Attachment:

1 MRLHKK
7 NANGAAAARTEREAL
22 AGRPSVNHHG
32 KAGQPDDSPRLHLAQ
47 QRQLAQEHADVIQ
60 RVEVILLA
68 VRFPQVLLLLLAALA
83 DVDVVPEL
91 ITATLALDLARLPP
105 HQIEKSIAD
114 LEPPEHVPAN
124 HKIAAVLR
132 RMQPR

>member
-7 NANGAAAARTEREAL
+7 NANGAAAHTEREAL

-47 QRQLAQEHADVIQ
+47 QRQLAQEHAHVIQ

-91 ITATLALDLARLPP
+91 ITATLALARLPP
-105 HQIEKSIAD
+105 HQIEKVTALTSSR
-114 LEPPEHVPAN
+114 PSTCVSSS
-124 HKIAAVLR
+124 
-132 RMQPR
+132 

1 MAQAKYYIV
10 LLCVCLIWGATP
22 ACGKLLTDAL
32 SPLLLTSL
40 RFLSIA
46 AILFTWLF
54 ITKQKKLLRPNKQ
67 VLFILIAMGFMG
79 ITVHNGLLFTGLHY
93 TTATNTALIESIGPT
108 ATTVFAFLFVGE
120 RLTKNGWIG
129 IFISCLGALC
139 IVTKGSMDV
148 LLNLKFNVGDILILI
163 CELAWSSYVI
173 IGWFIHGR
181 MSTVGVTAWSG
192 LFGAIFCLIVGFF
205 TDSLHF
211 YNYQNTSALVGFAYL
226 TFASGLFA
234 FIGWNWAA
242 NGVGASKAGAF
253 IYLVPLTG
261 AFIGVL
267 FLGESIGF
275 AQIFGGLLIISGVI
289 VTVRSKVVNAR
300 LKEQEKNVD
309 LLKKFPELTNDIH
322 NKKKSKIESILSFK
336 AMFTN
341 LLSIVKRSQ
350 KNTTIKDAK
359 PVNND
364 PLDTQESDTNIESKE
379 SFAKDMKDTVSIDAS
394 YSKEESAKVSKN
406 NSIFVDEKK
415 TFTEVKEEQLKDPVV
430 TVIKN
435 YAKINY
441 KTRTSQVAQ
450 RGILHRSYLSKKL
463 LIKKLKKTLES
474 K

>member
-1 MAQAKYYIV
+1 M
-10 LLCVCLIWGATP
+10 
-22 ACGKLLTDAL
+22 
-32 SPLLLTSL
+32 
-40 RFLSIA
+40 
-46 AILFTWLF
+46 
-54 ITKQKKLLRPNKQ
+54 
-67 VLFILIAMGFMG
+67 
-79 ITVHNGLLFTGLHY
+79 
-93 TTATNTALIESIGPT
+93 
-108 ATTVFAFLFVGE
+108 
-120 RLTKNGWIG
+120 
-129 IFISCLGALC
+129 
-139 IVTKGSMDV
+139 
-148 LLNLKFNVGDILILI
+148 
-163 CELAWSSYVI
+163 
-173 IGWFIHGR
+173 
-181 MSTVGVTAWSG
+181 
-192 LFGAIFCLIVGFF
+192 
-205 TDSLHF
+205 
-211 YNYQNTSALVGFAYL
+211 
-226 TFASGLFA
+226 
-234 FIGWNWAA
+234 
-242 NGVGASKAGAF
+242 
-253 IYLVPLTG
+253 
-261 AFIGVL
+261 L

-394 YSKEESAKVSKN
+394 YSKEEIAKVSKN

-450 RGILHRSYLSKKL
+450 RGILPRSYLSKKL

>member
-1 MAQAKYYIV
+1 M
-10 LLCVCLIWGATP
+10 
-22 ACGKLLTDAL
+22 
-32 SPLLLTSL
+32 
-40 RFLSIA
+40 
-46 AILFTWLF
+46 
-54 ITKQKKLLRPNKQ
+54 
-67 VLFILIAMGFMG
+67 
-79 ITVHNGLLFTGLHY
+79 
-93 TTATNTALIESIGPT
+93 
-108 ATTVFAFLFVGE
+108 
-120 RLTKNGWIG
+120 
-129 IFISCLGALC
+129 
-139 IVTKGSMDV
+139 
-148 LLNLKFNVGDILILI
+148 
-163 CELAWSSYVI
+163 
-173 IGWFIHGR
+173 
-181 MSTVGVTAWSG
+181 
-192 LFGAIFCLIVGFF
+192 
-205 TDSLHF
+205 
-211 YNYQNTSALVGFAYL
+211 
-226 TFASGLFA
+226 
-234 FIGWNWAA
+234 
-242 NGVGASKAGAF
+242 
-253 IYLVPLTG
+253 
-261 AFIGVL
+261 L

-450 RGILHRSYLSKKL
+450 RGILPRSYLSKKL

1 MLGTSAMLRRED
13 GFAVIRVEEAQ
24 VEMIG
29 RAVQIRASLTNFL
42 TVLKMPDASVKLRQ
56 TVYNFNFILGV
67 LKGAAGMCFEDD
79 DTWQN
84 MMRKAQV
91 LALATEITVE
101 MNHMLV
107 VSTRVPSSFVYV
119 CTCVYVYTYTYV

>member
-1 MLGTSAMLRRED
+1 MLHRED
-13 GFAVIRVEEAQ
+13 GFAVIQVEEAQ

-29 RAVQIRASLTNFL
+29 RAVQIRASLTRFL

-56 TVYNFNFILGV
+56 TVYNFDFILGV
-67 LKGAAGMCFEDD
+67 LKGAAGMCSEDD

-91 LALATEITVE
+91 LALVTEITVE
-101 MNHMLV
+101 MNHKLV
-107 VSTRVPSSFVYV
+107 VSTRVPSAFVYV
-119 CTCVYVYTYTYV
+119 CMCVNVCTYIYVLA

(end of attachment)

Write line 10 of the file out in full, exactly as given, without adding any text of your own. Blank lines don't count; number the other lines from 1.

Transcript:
105 HQIEKSIAD